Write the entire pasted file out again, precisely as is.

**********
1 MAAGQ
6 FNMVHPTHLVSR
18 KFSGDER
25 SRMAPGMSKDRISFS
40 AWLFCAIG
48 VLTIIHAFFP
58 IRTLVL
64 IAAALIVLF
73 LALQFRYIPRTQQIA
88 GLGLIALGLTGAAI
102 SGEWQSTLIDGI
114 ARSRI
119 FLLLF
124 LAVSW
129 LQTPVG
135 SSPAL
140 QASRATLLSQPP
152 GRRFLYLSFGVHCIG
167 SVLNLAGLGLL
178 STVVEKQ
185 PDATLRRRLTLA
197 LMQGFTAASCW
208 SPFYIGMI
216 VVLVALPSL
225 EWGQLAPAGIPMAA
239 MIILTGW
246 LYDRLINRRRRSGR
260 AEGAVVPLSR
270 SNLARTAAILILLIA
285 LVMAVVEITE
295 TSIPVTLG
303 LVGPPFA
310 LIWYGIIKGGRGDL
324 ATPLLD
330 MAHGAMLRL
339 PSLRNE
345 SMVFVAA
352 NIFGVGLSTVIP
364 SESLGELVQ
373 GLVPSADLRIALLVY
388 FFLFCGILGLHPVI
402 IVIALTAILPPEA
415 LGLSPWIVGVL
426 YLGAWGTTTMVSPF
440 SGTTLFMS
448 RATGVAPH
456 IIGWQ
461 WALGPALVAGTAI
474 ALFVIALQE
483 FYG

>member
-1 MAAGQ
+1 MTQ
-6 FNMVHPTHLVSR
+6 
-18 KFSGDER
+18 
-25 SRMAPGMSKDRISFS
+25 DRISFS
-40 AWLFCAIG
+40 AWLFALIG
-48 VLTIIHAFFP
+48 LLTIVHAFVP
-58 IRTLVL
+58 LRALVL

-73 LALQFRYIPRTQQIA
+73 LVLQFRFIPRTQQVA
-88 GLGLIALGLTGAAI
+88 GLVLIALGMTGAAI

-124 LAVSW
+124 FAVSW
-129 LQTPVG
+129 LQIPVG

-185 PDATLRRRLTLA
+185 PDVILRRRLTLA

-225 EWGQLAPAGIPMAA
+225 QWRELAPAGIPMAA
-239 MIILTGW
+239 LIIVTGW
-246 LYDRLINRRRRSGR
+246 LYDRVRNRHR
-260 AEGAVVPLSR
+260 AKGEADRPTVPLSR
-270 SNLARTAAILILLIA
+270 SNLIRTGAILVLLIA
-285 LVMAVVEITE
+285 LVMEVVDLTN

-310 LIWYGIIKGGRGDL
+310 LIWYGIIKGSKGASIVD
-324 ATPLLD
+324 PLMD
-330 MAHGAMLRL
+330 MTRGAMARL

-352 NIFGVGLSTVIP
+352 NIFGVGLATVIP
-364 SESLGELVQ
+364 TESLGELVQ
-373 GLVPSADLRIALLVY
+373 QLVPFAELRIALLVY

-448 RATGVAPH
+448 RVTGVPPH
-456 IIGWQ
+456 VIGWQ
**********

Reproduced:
1 MAAGQ
6 FNMVHPTHLVSR
18 KFSGDER
25 SRMAPGMSKDRISFS
40 AWLFCAIG
48 VLTIIHAFFP
58 IRTLVL
64 IAAALIVLF
73 LALQFRYIPRTQQIA
88 GLGLIALGLTGAAI
102 SGEWQSTLIDGI
114 ARSRI
119 FLLLF
124 LAVSW
129 LQTPVG
135 SSPAL
140 QASRATLLSQPP
152 GRRFLYLSFGVHCIG
167 SVLNLAGLGLL
178 STVVEKQ
185 PDATLRRRLTLA
197 LMQGFTAASCW
208 SPFYIGMI
216 VVLVALPSL
225 EWGQLAPAGIPMAA
239 MIILTGW
246 LYDRLINRRRRSGR
260 AEGAVVPLSR
270 SNLARTAAILILLIA
285 LVMAVVEITE
295 TSIPVTLG
303 LVGPPFA
310 LIWYGIIKGGRGDL
324 ATPLLD
330 MAHGAMLRL
339 PSLRNE
345 SMVFVAA
352 NIFGVGLSTVIP
364 SESLGELVQ
373 GLVPSADLRIALLVY
388 FFLFCGILGLHPVI
402 IVIALTAILPPEA
415 LGLSPWIVGVL
426 YLGAWGTTTMVSPF
440 SGTTLFMS
448 RATGVAPH
456 IIGWQ
461 WALGPALVAGTAI
474 ALFVIALQE
483 FYG

>member
-1 MAAGQ
+1 MTQ
-6 FNMVHPTHLVSR
+6 
-18 KFSGDER
+18 
-25 SRMAPGMSKDRISFS
+25 DRISFS
-40 AWLFCAIG
+40 AWLFALIG
-48 VLTIIHAFFP
+48 LLTIVHAFVP
-58 IRTLVL
+58 LRALVL

-73 LALQFRYIPRTQQIA
+73 LVLQFRFIPRTQQVA
-88 GLGLIALGLTGAAI
+88 GLVLIALGMTGAAI

-124 LAVSW
+124 FAVSW
-129 LQTPVG
+129 LQIPVG

-185 PDATLRRRLTLA
+185 PDVILRRRLTLA

-225 EWGQLAPAGIPMAA
+225 QWRELAPAGIPMAA
-239 MIILTGW
+239 LIIVTGW
-246 LYDRLINRRRRSGR
+246 LYDRVRNRHR
-260 AEGAVVPLSR
+260 AKGEADRPTVPLSR
-270 SNLARTAAILILLIA
+270 SNLIRTGAILVLLIA
-285 LVMAVVEITE
+285 LVMEVVDLTN

-310 LIWYGIIKGGRGDL
+310 LIWYGIIKGSKGASIVD
-324 ATPLLD
+324 PLMD
-330 MAHGAMLRL
+330 MTRGAMARL

-352 NIFGVGLSTVIP
+352 NIFGVGLATVIP
-364 SESLGELVQ
+364 TESLGELVQ
-373 GLVPSADLRIALLVY
+373 QLVPFAELRIALLVY

-448 RATGVAPH
+448 RVTGVPPH
-456 IIGWQ
+456 VIGWQ